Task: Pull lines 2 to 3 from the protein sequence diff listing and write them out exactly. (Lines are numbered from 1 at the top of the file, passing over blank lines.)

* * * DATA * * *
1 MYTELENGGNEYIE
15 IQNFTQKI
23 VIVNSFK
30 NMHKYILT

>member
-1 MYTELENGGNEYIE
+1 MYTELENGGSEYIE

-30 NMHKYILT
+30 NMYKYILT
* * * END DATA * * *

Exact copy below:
15 IQNFTQKI
23 VIVNSFK